Surprisingly though, quite many people started hacking it to use it for purposes other than gaming (which is evident here). Most of the hacks are quite raw/not very refined/incomplete and what have you, but they do a fantastic job of showing what this technology is capable of doing. Perhaps with a little more R&D, funding etc., these hacks can become full fledged solutions for the masses in the future.
This post is about a similar hack that can be extremely beneficial to people with impaired mobility and/or underdeveloped motor skills.
Recently, at MIX11, Microsoft demoed a recliner that was powered by Kinect and a Windows laptop. The recliner has four motorized omni-directional wheels at the bottom, with each wheel having its own motor, and the movement of the wheels is determined by the hand movements of the person controlling the chair (and the Kinect). The chair even reclines when the person brings his right hand to the bottom right (as seen in video).
Microsoft would be soon launching the Kinect SDK for PC which allows people to use the Kinect for similar (and not so similar) purposes using Kinect and Windows. Click here to know more about the SDK.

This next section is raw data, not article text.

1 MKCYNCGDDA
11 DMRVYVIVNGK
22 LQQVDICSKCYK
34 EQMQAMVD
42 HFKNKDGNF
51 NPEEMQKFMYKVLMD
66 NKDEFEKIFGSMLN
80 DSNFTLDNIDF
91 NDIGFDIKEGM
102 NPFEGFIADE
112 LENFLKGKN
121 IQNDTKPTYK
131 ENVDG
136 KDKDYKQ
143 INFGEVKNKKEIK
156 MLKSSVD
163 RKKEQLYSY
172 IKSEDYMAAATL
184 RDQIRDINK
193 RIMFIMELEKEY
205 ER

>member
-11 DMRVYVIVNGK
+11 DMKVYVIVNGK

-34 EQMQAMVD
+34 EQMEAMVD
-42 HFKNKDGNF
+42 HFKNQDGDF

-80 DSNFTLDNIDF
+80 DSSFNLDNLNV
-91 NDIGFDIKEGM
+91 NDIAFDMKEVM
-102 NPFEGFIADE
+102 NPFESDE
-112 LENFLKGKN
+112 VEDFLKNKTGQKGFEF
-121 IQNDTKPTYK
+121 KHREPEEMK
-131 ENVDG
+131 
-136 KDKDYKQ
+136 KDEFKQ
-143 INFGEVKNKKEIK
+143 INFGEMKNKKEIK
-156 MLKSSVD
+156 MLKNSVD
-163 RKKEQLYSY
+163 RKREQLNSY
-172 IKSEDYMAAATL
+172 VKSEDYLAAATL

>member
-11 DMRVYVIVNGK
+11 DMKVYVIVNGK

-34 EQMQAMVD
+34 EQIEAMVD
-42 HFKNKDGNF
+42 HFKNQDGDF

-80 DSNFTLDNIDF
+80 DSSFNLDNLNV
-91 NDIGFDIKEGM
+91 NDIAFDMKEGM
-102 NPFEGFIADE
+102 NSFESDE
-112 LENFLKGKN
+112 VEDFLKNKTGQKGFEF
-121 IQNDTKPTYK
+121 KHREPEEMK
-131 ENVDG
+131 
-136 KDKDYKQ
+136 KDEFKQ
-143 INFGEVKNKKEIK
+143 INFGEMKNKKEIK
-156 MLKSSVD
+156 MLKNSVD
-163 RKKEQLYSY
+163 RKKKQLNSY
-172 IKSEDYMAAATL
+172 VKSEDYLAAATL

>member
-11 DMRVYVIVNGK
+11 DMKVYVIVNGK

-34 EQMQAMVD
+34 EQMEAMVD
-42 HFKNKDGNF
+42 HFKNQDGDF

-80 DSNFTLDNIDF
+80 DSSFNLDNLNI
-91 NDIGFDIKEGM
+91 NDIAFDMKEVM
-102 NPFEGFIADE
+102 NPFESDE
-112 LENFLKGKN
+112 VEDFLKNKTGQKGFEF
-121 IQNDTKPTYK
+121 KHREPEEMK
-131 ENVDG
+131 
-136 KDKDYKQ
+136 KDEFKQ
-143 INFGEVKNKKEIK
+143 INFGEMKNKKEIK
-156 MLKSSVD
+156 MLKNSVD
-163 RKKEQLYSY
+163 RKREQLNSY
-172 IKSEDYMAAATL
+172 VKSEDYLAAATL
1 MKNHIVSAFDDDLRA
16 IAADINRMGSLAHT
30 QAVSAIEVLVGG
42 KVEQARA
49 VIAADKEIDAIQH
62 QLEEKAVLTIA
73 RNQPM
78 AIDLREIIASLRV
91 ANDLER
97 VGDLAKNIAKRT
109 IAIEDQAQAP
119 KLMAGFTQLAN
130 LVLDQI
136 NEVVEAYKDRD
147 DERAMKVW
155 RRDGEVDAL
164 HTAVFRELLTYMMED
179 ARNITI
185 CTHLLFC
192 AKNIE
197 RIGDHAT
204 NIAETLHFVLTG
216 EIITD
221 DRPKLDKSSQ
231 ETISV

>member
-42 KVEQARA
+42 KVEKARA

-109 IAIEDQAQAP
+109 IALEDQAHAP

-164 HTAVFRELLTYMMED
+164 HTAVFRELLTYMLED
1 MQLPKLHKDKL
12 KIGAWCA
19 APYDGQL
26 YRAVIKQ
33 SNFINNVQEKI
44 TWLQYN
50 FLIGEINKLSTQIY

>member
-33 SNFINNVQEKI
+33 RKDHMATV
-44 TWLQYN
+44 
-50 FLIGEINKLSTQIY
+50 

I read about this armchair at various sources, and everywhere the readers were discussing how this chair would make people lazy and fat. However, nobody seemed to discuss the benefits of this chair for people with limited mobility/ underdeveloped motor skills, etc. Does this chair not seem practical? Do people generally not think about people with disabilities? I would love to hear your thoughts in the comments section.
Here is a short video of the “Kinect Driveable Lounge Chair” being explained.
To see the awesome omni-directional wheel in action (and to see the chair enter the stage) watch this video and skip to 07:09.